This collection of essays explores the connection(s) between working mothers and the theater both on and off stage throughout the long eighteenth century. Although the realities of eighteenth-century motherhood and representations of maternity have been investigated in relation to the novel, the idea of motherhood and its connection to the theatre as a professional, material, literary, and cultural site has received little critical attention. This collection addresses this gap, focusing on: the representation of motherhood as the defining female role; the interplay between an actress’s celebrity persona and her chosen roles; the performative balance between the ‘cult of maternity’ and that of the ‘passionate’ actress; and tensions between sex and maternity and/or maternity and public authority. Essays span the long eighteenth century, with four essays dedicated to the plays and players of the Restoration and early eighteenth century, two dedicated to mid-century material, and four looking at the Romantic and Regency periods. The essays examine both the representations and realities of maternity in the long eighteenth century, looking at written, received and performed records of motherhood.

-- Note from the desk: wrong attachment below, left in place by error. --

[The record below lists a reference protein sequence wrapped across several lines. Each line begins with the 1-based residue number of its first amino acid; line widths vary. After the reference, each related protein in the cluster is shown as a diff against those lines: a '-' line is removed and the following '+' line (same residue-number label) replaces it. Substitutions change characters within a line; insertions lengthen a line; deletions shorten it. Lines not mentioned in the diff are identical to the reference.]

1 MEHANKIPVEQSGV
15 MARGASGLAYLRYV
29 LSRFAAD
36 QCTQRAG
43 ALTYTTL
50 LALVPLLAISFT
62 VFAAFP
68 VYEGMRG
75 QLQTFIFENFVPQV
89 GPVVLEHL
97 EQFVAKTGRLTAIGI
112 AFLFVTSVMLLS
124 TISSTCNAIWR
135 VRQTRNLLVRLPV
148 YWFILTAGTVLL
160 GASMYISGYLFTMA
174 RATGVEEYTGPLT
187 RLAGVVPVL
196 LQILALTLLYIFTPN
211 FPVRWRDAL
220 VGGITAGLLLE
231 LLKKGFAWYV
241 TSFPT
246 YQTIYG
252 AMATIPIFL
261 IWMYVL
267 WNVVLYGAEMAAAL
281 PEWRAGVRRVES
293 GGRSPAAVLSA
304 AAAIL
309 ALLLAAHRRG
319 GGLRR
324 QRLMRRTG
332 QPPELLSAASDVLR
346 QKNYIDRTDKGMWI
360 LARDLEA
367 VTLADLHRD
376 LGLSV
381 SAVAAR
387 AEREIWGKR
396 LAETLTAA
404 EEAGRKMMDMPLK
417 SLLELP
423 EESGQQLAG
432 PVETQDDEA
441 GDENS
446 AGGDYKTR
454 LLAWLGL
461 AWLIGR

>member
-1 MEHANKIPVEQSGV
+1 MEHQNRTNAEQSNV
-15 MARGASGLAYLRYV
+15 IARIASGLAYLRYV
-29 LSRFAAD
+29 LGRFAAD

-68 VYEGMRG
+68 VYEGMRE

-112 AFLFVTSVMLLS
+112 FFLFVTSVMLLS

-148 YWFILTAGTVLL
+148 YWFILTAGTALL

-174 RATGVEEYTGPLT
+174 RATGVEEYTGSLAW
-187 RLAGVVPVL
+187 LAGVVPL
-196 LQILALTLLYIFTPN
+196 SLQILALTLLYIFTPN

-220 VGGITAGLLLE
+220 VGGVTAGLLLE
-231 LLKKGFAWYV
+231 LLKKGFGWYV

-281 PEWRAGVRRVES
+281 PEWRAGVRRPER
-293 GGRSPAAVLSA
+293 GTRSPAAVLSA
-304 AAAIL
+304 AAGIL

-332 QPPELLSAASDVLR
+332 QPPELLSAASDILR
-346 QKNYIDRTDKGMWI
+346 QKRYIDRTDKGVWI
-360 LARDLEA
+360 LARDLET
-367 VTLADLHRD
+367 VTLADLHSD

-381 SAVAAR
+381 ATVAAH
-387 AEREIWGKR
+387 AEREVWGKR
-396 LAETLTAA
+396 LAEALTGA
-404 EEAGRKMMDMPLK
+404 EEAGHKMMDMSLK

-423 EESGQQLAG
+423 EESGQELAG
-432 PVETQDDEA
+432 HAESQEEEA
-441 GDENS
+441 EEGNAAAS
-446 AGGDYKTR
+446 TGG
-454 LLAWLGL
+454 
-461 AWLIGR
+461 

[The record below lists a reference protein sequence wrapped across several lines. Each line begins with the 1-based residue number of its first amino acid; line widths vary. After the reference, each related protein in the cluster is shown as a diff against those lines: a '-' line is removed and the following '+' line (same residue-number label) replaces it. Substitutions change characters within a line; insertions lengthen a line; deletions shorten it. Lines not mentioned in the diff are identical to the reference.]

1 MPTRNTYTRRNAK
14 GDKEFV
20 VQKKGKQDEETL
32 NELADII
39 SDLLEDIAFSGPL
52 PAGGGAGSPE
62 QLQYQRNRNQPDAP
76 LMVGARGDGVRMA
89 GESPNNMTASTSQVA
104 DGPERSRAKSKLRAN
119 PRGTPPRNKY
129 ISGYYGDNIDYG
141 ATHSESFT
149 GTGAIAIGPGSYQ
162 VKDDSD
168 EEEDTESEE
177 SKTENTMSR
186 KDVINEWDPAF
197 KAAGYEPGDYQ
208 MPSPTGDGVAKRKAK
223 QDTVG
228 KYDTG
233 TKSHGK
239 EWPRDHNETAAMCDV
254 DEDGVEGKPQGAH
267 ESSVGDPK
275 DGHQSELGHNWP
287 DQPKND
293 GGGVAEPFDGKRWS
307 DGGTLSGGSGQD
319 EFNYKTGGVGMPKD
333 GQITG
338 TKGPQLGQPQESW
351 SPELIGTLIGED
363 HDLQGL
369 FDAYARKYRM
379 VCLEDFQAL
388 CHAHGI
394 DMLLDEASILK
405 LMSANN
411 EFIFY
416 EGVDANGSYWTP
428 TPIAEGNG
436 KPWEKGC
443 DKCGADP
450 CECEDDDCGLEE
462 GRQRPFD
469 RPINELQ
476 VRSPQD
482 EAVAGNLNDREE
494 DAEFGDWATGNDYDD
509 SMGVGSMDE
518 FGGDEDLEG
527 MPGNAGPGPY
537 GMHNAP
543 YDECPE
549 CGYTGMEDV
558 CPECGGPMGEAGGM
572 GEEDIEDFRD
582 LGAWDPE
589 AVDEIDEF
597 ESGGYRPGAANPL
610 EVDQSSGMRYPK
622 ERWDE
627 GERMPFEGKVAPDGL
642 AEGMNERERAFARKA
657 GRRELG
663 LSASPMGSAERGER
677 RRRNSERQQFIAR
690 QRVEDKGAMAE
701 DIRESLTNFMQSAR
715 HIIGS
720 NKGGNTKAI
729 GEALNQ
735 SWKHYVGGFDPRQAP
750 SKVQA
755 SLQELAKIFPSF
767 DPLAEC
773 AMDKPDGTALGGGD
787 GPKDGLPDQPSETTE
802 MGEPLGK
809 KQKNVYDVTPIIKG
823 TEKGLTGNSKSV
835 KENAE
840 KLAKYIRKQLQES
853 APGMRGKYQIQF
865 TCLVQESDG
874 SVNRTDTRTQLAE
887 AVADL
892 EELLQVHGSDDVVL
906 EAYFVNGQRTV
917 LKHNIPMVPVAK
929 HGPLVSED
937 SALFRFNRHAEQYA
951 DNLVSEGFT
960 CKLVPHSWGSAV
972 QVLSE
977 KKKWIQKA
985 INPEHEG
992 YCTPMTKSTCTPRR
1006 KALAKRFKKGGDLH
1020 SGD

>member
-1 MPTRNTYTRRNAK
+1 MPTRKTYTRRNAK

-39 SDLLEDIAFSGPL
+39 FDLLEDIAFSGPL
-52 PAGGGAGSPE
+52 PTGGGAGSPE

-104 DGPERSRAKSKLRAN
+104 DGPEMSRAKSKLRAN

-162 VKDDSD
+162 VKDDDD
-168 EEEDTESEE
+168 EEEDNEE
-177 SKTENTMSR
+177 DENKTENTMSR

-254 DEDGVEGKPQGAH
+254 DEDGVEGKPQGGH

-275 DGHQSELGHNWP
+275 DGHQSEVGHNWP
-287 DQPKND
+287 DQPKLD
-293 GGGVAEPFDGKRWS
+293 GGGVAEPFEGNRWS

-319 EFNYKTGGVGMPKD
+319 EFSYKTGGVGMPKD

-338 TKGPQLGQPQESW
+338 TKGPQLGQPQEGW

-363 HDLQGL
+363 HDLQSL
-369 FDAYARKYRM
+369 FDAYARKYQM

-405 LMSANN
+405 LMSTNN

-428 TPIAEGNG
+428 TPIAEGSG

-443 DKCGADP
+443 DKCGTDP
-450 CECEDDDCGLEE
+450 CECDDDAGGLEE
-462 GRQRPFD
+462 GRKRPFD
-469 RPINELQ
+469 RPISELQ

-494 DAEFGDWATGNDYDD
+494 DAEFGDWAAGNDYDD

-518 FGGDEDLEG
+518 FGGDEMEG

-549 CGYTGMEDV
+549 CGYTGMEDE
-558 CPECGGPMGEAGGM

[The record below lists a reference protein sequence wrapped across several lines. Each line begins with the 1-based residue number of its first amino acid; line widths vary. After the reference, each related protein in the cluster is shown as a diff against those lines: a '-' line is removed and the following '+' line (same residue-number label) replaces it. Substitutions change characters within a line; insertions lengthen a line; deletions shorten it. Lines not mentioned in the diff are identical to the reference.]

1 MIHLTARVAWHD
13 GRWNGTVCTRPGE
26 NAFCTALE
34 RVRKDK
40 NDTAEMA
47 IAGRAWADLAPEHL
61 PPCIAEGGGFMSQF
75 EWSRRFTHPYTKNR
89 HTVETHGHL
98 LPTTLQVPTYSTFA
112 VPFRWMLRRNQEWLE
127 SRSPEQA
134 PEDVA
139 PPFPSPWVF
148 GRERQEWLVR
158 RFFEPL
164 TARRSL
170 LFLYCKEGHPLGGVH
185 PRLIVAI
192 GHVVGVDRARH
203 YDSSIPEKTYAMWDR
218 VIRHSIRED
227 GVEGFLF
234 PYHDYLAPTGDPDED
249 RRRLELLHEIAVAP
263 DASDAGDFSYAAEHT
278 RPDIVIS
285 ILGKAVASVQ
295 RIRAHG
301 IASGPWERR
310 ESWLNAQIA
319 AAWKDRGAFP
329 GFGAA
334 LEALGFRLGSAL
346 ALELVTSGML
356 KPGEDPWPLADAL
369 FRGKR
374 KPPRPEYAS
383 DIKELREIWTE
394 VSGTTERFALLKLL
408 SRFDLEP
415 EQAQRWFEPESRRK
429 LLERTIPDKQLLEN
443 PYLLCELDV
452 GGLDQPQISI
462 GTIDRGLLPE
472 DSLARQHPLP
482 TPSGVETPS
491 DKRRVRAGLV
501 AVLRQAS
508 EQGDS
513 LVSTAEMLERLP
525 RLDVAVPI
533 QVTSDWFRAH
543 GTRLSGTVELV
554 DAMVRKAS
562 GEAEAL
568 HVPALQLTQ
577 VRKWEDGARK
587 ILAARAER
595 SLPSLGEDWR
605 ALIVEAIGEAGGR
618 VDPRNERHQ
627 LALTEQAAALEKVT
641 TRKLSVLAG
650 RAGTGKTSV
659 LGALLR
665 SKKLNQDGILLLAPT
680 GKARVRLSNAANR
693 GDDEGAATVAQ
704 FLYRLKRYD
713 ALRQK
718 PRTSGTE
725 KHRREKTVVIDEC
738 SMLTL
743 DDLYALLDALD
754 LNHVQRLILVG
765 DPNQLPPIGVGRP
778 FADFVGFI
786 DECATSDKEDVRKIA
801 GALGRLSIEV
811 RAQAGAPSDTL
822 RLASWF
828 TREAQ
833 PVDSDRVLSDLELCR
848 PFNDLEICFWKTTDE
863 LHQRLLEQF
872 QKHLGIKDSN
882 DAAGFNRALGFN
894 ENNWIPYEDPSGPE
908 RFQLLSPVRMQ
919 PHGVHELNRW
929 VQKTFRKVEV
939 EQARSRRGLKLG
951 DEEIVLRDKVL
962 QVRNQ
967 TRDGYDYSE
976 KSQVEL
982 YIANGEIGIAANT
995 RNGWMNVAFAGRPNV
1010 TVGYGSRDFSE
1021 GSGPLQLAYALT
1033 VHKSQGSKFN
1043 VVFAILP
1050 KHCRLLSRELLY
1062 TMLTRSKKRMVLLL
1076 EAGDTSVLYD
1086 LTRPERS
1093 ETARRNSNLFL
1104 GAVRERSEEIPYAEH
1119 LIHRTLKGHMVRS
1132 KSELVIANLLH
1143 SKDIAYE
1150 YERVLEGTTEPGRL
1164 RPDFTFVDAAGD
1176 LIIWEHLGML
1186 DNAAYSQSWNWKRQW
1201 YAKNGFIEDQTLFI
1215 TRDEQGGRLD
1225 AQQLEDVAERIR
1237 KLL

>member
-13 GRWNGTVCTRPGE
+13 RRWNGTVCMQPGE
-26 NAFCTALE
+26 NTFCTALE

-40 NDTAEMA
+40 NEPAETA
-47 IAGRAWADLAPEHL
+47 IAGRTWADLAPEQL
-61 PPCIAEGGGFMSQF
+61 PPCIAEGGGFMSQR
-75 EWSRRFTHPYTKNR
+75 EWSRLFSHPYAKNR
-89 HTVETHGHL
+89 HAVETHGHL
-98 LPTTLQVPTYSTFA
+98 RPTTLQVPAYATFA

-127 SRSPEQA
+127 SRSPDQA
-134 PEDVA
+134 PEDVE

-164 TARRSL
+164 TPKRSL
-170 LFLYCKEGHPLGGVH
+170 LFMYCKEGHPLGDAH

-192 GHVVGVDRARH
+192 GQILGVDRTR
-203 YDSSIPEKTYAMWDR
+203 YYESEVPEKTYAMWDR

|Publisher||Bucknell University Press / Associated University Presses|
|Number of pages||286|
|ISBN (Print)||978-1611486056, 978-1611486032|
|Publication status||Published - 2014|